Just a swinging, sliding and climbing!
There are many benefits to unstructured playground time for children of all ages.
Children develop in particular patterns. For example, they have to be able to sit up by themselves before they can crawl and eventually walk. Same is true for how they develop their handwriting skills. Tearing, cutting and scribbling occur way before the child is able to write. They have to develop the little muscles (fine motor muscles) in their hands before they are able to grasp a pencil and make legible symbols, known as letters.
As soon as children arrive at a playground, they head directly for the swings, slides and various climbing structures. Similar to learning to cut with scissors before being able to write their name, children need lots of unstructured playground time to benefit their developing brain. All of these activities are beneficial to the development of a young mind. When a child is on a playground, they are using their body in a healthy way. As they play on a playground, they are sending oxygen to their muscles while at the same time producing endorphins that have positive effects on their mood and activity level. Developing a strong sensory system creates a foundation for more complex learning later in life.
With so much technology consuming much of their day, children do not have as many opportunities to develop the vestibular (balance), tactile (touch) and proprioceptive (helping us move through space and move our bodies effectively) areas of their brain. Time on the playground swinging, climbing and sliding allows these important systems to develop.
Swinging allows a child to develop coordinated movements. It is almost impossible to teach a child how to swing. Through lots of practice and the motion of moving back and forth, they are successful in learning how to make a swing move. An area of development we don’t really think about too much is our sensory system. Our sensory system is how our brain is organized and interprets information. This is the system that allows us to regulate our bodies when the environment is loud, quiet, has a strange smell, etc. It allows us to cope in a variety of different situations.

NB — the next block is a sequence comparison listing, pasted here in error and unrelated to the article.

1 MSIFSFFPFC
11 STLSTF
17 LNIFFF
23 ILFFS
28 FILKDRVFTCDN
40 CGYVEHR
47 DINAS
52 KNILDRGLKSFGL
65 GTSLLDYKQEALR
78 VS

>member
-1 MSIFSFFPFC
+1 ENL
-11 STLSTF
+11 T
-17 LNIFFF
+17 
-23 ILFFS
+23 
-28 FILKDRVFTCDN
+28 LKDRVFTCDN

Swinging is one of the best activities for young children to develop their sensory system. When a child swings, they are developing their ability to adapt to different sensations. The classroom is unusually loud, the lunchroom is overly chaotic, the cleaning crew used a new cleaning product or the clock is ticking loudly. All of these can affect a child’s ability to learn. If their sensory system is underdeveloped, it can be difficult for them to focus, keep their hands to themselves or walk down the hall to the lunch room.
Other benefits of swinging include:
- Swinging can be soothing as well as fun.
- Swinging is calming.
- Swinging encourages social interaction and development.
- Swinging increases spatial awareness.
- Swinging helps develop gross motor skills—pumping legs, running, jumping.
- Swinging helps develop fine motor skills—grip strength, hand, arm and finger coordination.
- Swinging develops a child’s core muscles and helps with the development of balance.
- Spinning on a swing stimulates different parts of a child’s brain simultaneously. This is important for learning skills such as spatial awareness, rhythm and balance and muscle control.
Climbers and slides help a child exercise their body in a natural way. Raising their arms above their shoulders to hold onto the monkey bars increases cardiovascular flow. At the same time they are stretching, which increases their flexibility. When they are climbing a ladder and pulling up with their hands and arms, they are building their upper body, grip and arm strength. Climbing to the top of the ladder also helps with leg strength and coordination. Sliding helps develop the vestibular system, therefore their sense of balance.
Unstructured play allows children to develop their vestibular system. This system is responsible for our balance and the sense of touch. It also develops the proprioceptive system, which is our system of tendons, muscles and joints.
It is imperative that kids of all ages get a minimum of 30 minutes of active play twice a day. During this time, it is important caregivers allow children the opportunity to explore outdoor equipment and grow physically. Allowing a child to have unstructured free play and the opportunity to climb, slide, swing and hang from the monkey bars will give them advantages in many ways.
To learn about the positive impact children and families experience due to MSU Extension programs, read our 2017 impact report: “Preparing young children for success” and “Preparing the future generation for success.” Additional impact reports, highlighting even more ways Michigan 4-H and MSU Extension positively impacted individuals and communities in 2017, can be downloaded from the Michigan 4-H website.
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